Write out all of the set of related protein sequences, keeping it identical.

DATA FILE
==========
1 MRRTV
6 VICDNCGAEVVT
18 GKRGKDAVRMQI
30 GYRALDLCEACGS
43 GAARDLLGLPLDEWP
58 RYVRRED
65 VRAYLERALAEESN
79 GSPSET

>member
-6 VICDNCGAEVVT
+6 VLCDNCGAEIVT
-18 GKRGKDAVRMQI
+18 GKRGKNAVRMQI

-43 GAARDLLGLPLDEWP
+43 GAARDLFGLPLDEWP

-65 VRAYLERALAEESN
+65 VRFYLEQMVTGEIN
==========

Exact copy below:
1 MRRTV
6 VICDNCGAEVVT
18 GKRGKDAVRMQI
30 GYRALDLCEACGS
43 GAARDLLGLPLDEWP
58 RYVRRED
65 VRAYLERALAEESN
79 GSPSET

>member
-6 VICDNCGAEVVT
+6 VLCDNCGAEIVT
-18 GKRGKDAVRMQI
+18 GKRGKNAVRMQI

-43 GAARDLLGLPLDEWP
+43 GAARDLFGLPLDEWP

-65 VRAYLERALAEESN
+65 VRFYLEQMVTGEIN